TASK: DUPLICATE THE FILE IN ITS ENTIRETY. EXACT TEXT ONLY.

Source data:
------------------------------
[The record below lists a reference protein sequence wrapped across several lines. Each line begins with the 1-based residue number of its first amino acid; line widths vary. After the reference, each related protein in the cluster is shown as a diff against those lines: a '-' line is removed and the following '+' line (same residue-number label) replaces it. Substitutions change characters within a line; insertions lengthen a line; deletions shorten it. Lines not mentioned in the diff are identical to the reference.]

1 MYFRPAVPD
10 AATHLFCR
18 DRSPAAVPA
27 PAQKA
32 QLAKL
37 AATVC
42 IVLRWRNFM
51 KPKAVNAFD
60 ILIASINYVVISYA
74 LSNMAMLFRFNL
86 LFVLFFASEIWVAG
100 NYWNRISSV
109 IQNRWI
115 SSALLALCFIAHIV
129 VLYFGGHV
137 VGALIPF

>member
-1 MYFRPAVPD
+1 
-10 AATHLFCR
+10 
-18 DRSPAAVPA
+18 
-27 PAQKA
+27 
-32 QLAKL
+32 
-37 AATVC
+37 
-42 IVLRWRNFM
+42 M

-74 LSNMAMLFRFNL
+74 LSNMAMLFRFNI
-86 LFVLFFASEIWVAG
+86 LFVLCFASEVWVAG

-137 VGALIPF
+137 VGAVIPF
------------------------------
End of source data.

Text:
[The record below lists a reference protein sequence wrapped across several lines. Each line begins with the 1-based residue number of its first amino acid; line widths vary. After the reference, each related protein in the cluster is shown as a diff against those lines: a '-' line is removed and the following '+' line (same residue-number label) replaces it. Substitutions change characters within a line; insertions lengthen a line; deletions shorten it. Lines not mentioned in the diff are identical to the reference.]

1 MYFRPAVPD
10 AATHLFCR
18 DRSPAAVPA
27 PAQKA
32 QLAKL
37 AATVC
42 IVLRWRNFM
51 KPKAVNAFD
60 ILIASINYVVISYA
74 LSNMAMLFRFNL
86 LFVLFFASEIWVAG
100 NYWNRISSV
109 IQNRWI
115 SSALLALCFIAHIV
129 VLYFGGHV
137 VGALIPF

>member
-1 MYFRPAVPD
+1 
-10 AATHLFCR
+10 
-18 DRSPAAVPA
+18 
-27 PAQKA
+27 
-32 QLAKL
+32 
-37 AATVC
+37 
-42 IVLRWRNFM
+42 M

-74 LSNMAMLFRFNL
+74 LSNMAMLFRFNI
-86 LFVLFFASEIWVAG
+86 LFVLCFASEVWVAG

-137 VGALIPF
+137 VGAVIPF